This week, the 28 member states of the North Atlantic Treaty Oganization will meet in Warsaw, Poland, to discuss the future of the world’s largest military alliance. At the Warsaw Summit, NATO is expected to classify cyperspace as “Operational Territory,” making the online and digital property of member states equivalent to their geographic territory. In other words, if a foreign state messes with a NATO country’s computers, it might as well have just rolled a tank over their border. While NATO’s proclamation shows that the battlefield of the future is changing rapidly, it also proves that no one is completely sure how to conduct cyberwarfare yet.
“When I read this [proclamation], I read it like the Nigerian constitution being hard on corruption — it’s aspirational. It’s not in and of itself something that will lead to a huge outcome of change,” Josef Ansorge, author of Identify & Sort, a book which examines the role of information technology in international relations, tells Inverse.
NATO’s operates as a “collective defense” organization. Under Article Five of the official treaty, an attack on any member nation constitutes an attack on the whole alliance, who will respond in kind. The new rule technically means a cyber attack on any NATO member state would also trigger Article 5, but Ansorge says digital attacks often aren’t as clear cut as physical violence, nor is retaliating to them. Ansorge says the digital battlefield raises three crucial conundrums to world leaders: how to legally classify digital attacks, establish the perpetrators of the attack, and how to respond proportionally. In short, cyberwarfare gets very complicated, very quickly.
The two tech giants have stepped up their fight using the same technology used to remove videos with copyrighted content.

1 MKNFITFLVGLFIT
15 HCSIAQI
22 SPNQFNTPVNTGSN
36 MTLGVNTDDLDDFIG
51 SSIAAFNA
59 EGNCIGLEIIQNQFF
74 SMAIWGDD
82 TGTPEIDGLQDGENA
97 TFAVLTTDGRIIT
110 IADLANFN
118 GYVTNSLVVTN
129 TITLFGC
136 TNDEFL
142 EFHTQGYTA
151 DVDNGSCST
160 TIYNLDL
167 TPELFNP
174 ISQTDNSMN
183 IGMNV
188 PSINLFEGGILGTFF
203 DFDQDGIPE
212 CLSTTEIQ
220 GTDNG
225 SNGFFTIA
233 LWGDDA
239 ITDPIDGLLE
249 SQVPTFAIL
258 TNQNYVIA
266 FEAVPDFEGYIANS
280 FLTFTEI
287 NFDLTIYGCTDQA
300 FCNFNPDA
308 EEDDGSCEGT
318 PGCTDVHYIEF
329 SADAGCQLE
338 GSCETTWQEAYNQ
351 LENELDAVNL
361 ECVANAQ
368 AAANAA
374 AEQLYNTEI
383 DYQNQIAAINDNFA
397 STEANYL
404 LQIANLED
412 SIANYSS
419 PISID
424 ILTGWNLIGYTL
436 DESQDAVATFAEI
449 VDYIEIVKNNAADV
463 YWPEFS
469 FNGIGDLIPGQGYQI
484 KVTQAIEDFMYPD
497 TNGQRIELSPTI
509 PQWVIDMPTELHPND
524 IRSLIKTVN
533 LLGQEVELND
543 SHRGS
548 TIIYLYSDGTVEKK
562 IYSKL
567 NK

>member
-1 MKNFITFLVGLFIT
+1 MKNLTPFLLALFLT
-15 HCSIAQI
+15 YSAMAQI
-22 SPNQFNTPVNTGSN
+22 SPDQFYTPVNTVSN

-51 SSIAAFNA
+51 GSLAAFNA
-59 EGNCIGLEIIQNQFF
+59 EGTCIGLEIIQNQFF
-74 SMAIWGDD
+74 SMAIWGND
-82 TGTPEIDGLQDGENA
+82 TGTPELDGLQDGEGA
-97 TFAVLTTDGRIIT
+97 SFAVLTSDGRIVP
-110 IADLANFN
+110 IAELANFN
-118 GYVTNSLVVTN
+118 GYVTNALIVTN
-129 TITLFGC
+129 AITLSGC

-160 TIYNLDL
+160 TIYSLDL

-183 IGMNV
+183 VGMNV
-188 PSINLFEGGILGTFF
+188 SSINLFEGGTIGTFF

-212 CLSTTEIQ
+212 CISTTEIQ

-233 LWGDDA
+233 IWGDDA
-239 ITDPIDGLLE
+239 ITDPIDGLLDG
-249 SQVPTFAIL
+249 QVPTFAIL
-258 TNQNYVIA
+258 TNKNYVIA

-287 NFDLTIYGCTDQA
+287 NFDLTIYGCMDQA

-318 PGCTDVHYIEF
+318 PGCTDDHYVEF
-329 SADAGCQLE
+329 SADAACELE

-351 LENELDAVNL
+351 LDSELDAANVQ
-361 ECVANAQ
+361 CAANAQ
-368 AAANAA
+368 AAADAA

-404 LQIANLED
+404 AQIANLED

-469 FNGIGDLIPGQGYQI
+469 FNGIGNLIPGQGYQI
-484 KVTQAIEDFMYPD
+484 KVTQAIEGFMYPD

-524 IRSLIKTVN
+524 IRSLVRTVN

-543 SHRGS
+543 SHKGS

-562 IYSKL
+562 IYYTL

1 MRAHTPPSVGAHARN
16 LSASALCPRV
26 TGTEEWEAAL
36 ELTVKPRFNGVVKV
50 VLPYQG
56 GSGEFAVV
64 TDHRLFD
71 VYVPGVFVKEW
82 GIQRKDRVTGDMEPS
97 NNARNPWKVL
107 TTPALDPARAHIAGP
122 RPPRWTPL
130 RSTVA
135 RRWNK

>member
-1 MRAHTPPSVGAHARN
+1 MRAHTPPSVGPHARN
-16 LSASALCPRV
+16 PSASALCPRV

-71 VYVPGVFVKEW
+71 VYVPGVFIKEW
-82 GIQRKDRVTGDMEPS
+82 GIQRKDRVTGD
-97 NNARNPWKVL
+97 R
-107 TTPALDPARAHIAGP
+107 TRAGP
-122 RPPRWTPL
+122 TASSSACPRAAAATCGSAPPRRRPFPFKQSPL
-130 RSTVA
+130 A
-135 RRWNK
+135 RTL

Silicon Valley has long struggled with how to police inappropriate or even criminal content. Earlier this year, Microsoft, Facebook, YouTube, and Twitter agreed to work with the European Union to identify and combat hate speech online. The problem these companies face is that they often rely on users submitting and flagging material, but the concern is that if companies start taking down users’ posts themselves, they run the risk of being seen as self-censoring. Now, though, at least two tech companies have turned to automation to remove extremist content from their platforms.
YouTube and Facebook are among a group of tech giants that have quietly begun to use automation to eradicate videos featuring violent extremism from their Web sites, Reuters reports. Two sources tell the news outlet that the technology the companies are utilizing is the same used to automatically identify and delete copyright-protected content, though it’s unclear how much of the process is automated. (Google, Facebook, and others are already using automation to eliminate child pornography on their platforms.) The companies’ end goal is not to identify new extremist videos posted to their platforms, but to prevent re-posted material that’s already been deemed inappropriate from spreading, including Islamic State videos. Neither YouTube’s parent company Google nor Facebook would confirm the reports, nor will they discuss the use of such automation publicly, Reuters’ sources say, partially out of concern that terror groups will learn to circumvent the technology.
It’s easy to forget about the submarine cables that lie beneath our oceans, but without them, the world would come to a standstill. The cables that connect six of the Earth’s continents are vitally important, accounting for more than 95 percent of phone calls, internet service, and data traffic between the United States and the outside world, as well as a huge amount of money.
“They are responsible for $10 trillion worth of transactional value every day,” Commissioner Jessica Rosenworcel said during a monthly Federal Communications Commission meeting today. “That is more than triple what the United States spends on health care annually. It is greater than the combined domestic product of Japan, Germany, and Australia. It is a big deal.”
Last summer, on July 8, 2015, a typhoon ripped through the Pacific Ocean and damaged one of these submarine cables. According to FCC Chairman Tom Wheeler, for months, it left tens of thousands of U.S. citizens in Pacific islands unable to use a credit card, withdraw money from an ATM, or make a phone call even to 911. Today, the FCC decided that the security and maintenance of the underwater cables had been ignored long enough, and enacted a new rule it hopes will help prevent disasters like the July 2015 outage.